Thursday, April 25, 2013

Munnell: Don’t Scrap the Cap

Boston College Professor Alicia Munnell, writing for Marketwatch, argues that progressives should think twice about trying to fix social Security by “scrapping the cap,” that is, the $114,000 ceiling on which payroll taxes are levied and benefits are calculated. While eliminating the cap may seem fair in one sense – that high earners would “pay taxes for the full year” – it also would mean that high earners would pay a lot more in taxes than they’d ever receive back in benefits. In Social Security’s context, which tries to not be too progressive, that approach could backfire.

It’s a thoughtful piece – check out the whole thing here.

8 comments:

WilliamLarsen said...

I guess few people realize that Social Security OASI's 10.6% payroll tax applied to wages for those born after 1985 is equivalent to borrowing money at 4 to 6% and loaning it to OASI with the hope, not guarantee that OASI will pay scheduled benefits with COLA and without any further increases in retirement age or payroll taxes.

However, the math to analyze this is simple. It does not take a financial planner to do this analysis. The OASI benefit formula is identified clearly on the SSA website. The math shows that by cohorts (all workers paying into OASI and based on cohort life tables) the payroll tax based on historical US Treasury Rates would be less than 6 to 7%. The payroll tax is currently 10.6%. The question should not be "should we raise the cap, but should we help all workers out by repealing OASI?

Arne said...

The math is simple. The administrative costs are far less than private insurance, so SS is a good deal.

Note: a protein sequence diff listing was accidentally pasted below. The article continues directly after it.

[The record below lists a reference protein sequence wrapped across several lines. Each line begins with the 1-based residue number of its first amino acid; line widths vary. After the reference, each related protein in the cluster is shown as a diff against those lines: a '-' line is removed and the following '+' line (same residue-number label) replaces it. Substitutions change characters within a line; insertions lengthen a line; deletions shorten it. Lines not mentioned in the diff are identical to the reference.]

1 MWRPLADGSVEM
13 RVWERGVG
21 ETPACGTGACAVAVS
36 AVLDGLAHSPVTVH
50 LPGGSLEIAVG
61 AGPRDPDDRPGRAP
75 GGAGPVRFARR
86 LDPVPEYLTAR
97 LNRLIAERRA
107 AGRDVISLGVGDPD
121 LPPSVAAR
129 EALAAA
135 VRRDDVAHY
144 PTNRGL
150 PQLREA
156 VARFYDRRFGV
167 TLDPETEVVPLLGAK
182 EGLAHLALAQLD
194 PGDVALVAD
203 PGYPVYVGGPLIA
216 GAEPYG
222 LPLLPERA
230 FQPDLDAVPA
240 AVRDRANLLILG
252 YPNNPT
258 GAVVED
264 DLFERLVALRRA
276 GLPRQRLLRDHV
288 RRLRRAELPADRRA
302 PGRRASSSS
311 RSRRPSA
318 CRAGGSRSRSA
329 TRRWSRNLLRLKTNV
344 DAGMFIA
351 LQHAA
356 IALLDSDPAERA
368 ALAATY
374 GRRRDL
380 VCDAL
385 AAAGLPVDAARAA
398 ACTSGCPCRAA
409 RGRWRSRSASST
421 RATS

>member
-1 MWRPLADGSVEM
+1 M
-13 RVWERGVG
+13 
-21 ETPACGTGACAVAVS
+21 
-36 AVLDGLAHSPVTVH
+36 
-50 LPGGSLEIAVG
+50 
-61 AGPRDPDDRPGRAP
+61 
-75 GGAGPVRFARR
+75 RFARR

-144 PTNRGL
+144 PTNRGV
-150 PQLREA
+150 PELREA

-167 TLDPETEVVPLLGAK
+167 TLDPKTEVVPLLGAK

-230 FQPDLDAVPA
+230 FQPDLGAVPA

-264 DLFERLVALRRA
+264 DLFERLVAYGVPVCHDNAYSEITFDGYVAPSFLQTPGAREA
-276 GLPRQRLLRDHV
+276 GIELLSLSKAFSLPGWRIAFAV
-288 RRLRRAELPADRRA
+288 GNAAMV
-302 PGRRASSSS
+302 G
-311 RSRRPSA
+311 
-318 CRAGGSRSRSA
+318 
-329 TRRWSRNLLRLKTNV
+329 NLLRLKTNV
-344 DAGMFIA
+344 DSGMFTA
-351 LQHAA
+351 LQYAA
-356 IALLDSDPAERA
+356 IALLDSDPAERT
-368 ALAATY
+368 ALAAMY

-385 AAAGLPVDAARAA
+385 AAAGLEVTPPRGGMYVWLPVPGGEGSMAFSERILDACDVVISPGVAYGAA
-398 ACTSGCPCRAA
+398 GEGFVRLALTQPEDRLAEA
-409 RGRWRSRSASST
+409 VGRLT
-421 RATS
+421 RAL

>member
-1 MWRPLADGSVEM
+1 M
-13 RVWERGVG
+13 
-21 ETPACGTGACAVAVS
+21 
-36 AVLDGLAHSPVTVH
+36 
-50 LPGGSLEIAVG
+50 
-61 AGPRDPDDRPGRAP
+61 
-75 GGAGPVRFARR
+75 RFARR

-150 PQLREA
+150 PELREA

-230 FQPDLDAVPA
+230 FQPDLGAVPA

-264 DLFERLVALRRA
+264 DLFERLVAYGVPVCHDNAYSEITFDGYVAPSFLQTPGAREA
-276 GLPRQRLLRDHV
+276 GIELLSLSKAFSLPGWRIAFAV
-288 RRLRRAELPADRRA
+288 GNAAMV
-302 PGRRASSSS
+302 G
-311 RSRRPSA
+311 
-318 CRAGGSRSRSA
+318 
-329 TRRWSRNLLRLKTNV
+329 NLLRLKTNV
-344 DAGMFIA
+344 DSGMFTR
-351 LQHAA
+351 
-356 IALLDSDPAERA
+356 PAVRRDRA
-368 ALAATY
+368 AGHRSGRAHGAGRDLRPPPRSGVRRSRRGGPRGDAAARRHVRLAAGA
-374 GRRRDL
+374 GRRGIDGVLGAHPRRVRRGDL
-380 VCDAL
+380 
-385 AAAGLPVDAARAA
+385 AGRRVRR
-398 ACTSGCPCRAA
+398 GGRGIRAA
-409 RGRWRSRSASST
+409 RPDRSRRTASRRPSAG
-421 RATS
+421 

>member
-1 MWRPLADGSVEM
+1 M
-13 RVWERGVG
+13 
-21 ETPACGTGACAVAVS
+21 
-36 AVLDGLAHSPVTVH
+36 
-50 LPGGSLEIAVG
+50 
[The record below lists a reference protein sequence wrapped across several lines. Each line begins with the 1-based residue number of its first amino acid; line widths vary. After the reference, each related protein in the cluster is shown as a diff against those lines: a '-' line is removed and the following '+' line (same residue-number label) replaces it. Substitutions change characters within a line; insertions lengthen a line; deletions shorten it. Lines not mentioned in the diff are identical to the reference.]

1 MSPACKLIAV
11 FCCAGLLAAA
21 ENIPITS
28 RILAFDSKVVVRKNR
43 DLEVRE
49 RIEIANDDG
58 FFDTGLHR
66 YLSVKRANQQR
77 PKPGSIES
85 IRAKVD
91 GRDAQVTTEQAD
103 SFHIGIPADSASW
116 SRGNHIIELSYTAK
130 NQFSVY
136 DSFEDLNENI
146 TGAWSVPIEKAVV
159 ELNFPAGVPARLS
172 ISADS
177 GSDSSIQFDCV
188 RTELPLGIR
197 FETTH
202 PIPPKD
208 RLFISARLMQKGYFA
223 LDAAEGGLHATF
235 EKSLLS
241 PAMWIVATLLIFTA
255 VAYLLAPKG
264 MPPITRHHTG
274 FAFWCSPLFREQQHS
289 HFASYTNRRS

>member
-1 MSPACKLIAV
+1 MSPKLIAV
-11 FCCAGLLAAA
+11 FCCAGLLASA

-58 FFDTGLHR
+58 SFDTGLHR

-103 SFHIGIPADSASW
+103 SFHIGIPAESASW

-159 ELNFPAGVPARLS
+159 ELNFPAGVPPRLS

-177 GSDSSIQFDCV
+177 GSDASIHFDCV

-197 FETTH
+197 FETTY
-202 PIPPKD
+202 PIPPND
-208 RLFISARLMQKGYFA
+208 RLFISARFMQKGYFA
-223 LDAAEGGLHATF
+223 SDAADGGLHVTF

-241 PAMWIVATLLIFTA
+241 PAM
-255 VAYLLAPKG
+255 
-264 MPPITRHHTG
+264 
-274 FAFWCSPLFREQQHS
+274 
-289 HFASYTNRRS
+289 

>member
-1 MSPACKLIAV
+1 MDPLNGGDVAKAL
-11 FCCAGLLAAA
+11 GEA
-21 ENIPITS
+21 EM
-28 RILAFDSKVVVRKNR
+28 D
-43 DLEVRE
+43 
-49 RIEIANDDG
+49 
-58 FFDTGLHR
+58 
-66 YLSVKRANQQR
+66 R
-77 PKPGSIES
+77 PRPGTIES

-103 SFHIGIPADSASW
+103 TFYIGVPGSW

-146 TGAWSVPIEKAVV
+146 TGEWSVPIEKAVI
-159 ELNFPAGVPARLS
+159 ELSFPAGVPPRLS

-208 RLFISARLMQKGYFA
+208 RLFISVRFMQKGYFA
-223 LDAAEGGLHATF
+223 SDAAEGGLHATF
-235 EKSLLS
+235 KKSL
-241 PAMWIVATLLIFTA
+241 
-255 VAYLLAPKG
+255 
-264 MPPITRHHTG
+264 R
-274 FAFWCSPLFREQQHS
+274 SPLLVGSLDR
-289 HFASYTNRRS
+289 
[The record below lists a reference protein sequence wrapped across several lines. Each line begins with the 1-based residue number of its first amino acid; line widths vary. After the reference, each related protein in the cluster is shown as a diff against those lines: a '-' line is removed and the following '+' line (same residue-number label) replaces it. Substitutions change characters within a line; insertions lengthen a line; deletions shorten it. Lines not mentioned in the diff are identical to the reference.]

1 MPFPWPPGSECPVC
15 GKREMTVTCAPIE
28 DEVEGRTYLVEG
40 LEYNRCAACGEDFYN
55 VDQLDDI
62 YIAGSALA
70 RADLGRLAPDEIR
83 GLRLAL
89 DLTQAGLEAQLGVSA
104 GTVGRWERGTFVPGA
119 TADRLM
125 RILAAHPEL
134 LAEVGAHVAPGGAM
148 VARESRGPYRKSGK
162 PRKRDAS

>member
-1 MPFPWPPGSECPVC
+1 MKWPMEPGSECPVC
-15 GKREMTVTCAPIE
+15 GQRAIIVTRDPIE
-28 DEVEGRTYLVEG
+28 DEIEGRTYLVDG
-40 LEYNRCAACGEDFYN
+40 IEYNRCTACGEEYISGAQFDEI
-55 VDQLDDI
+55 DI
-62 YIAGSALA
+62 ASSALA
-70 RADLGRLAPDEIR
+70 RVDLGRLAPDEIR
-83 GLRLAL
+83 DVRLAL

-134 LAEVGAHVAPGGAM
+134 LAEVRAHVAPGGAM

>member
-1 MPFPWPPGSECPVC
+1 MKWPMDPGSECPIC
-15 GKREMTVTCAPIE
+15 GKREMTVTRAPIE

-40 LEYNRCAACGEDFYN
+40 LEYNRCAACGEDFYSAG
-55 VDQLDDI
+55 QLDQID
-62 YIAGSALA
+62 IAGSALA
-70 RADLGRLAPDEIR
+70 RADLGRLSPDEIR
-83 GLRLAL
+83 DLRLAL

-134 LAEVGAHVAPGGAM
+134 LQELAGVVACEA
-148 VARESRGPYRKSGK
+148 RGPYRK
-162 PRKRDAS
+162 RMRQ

It is also easy to do the math wrong. You do need to understand that paying benefits to current retirees does have value to current workers.

Wayne Deer said...

Thank you for sharing this blog on the social security reform. I was wondering if you could tell me about an Orlando social security disability attorney? I'm trying to find one for my parents. Thank you for your help!

WilliamLarsen said...

Arne,

How does "It is also easy to do the math wrong. You do need to understand that paying benefits to current retirees does have value to current workers. "

This work? How does paying benefits to current retirees using my resources help me in the future? Do I then ask my kids to pay not 10.6% of their wages to me but now ask 18.5% of their wages be paid to me? How does this benefit me or them?

Yes administration costs are less than private insurance. However I do not have private insurance, but equities and income producing assets to provide my needs during retirement. My costs are $7 to buy and sell equities. When it comes to mutual funds, my costs are 1% to 1.5%. Since 1973 my ROR has beat the US Treasury rate by twice. while during this same period of time the US Treasury rate that was paid to SS-OASI will produce a negative rate of return to me since they cannot pay full benefits past 2031.

So I pay lower admin costs in order to achieve a negative ROR.

Arne said...

"How does paying benefits to current retirees using my resources help me in the future?"

It helps you now. Not needing to pay for poor houses anymore is one obvious way.

WilliamLarsen said...

If I compare poor houses to SS, you are saying that to keep the poor out of the poor house costs $600 Billion a year. half of all SS-OASI goes to those with income far above $75K without SS included. Of the 42 million beneficiaries there are nearly 8 million with assets exceeding $1 million.

So you are in favor of helping all even though they are millionaires?

No do not get me wrong, I think millionaires are great, good for them. The problem is we have a program that pays all far more than they paid in regardless of need.

Maybe we could means test and decide who needs help, set the minimum at let us say 110% of the SS-OASI benefit, increase it not by CPI, but by the change in the US Average Wage and reduce the number of people drawing benefits. This would allow the SS-OASI tax rate to decrease by 25%. Within five years we would have new cohorts who were able to save 2.5% more of their OASI taxes which should reduce those needing help early on. By the end of 35 years, we would only be helping 9 to 10% of those over age 67 at any given time. This means the SS-OASI tax could be cut from 10.6% to 1% or less.

Arne said...

William is basically simultaneously complaining that SS is a bad deal for the rich and that it gives them too much.

Arne said...

"are saying that to keep the poor out of the poor house costs $600B"

No, administrative expenses are $6.2B. That is a better estimate of the cost.